Early-Stage Waves in the Retinal Network Emerge Close to a Critical State Transition between Local and Global Functional Connectivity
Hennig, M H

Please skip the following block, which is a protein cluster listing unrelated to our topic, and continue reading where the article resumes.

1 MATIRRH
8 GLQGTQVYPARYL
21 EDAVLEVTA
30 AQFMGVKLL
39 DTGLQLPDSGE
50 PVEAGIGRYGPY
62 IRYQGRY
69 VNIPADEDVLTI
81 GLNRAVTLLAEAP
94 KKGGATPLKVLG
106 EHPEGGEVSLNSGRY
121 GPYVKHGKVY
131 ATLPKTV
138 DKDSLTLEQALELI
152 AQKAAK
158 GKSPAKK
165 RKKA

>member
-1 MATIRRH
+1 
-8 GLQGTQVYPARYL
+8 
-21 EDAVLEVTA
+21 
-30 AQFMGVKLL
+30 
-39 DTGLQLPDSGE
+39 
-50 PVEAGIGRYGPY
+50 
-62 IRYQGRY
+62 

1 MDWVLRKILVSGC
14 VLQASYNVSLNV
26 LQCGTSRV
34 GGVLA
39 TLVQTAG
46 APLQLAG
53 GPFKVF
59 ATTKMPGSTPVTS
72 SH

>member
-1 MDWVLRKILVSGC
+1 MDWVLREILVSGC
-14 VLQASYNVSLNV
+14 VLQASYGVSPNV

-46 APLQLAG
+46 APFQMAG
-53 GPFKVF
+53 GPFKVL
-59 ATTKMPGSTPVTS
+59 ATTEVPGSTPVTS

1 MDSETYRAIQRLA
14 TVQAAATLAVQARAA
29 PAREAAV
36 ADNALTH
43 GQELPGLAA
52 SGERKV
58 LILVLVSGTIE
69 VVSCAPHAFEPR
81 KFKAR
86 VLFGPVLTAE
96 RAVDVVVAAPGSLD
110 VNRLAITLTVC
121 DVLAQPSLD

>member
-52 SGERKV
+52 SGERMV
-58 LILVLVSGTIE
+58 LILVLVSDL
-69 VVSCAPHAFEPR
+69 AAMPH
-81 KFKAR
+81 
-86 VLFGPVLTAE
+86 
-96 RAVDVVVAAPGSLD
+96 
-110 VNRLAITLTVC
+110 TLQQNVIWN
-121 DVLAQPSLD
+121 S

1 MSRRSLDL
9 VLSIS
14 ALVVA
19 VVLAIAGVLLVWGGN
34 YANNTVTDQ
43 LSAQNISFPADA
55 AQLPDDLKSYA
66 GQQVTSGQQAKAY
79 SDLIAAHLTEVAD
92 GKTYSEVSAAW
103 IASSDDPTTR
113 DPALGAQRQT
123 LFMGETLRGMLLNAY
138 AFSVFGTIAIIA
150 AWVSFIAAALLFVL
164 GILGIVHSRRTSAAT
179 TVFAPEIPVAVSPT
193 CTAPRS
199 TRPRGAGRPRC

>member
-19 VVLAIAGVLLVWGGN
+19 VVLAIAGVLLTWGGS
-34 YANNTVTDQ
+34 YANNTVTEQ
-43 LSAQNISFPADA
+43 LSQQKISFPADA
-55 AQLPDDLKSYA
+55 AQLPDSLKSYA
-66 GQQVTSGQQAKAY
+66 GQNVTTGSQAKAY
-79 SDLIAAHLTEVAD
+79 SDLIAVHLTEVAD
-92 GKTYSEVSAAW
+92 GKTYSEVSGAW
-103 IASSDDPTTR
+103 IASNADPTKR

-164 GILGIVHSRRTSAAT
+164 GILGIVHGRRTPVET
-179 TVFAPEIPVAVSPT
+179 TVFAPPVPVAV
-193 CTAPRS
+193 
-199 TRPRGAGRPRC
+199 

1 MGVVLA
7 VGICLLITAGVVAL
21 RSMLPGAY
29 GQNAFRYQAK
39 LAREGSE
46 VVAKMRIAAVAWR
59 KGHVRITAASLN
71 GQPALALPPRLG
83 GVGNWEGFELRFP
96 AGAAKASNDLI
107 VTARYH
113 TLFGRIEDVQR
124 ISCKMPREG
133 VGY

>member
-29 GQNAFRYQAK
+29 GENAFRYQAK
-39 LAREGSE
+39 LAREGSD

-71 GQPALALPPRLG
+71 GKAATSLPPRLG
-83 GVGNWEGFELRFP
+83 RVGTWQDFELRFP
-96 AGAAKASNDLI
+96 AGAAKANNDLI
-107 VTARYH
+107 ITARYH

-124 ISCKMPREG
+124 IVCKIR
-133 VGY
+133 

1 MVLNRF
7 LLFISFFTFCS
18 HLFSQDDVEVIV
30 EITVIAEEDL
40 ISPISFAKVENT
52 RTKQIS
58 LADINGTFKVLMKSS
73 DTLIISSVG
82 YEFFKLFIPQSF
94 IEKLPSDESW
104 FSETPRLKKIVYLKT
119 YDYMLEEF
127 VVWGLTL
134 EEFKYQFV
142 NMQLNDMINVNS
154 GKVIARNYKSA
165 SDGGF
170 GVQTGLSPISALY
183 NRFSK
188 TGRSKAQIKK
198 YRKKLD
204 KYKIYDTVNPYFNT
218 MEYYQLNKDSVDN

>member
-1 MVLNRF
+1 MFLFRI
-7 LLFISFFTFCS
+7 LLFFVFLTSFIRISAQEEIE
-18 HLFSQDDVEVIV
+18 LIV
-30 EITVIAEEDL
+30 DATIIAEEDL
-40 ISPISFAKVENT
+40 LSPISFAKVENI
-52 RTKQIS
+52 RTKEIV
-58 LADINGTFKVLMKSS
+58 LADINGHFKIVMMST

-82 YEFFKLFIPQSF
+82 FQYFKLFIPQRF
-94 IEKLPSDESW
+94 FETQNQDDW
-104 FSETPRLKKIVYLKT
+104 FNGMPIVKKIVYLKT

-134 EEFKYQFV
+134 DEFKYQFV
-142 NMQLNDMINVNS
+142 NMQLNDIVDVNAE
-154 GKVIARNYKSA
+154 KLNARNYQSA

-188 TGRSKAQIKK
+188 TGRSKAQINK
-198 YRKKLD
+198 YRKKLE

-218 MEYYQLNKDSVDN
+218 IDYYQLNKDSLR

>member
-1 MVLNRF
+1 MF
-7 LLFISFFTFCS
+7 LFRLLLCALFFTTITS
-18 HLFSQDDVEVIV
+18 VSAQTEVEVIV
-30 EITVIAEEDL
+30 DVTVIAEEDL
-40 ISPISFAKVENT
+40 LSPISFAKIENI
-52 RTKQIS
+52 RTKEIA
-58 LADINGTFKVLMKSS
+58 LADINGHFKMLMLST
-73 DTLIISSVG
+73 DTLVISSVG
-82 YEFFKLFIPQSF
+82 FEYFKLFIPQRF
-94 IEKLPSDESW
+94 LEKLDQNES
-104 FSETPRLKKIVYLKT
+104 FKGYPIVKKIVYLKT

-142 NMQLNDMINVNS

A novel, biophysically realistic model for early-stage, acetylcholine-mediated retinal waves is presented. In this model, neural excitability is regulated through a slow after-hyperpolarization (sAHP) operating on two different temporal scales. As a result, the simulated network exhibits competition between a desynchronizing effect of spontaneous, cell-intrinsic bursts, and the synchronizing effect of synaptic transmission during retinal waves. Cell-intrinsic bursts decouple the retinal network through activation of the sAHP current, and we show that the network is capable of operating at a transition point between purely local and global functional connectedness, which corresponds to a percolation phase transition. Multielectrode array recordings show that, at this point, the properties of retinal waves are reliably predicted by the model. These results indicate that early spontaneous activity in the developing retina is regulated according to a very specific principle, which maximizes randomness and variability in the resulting activity patterns.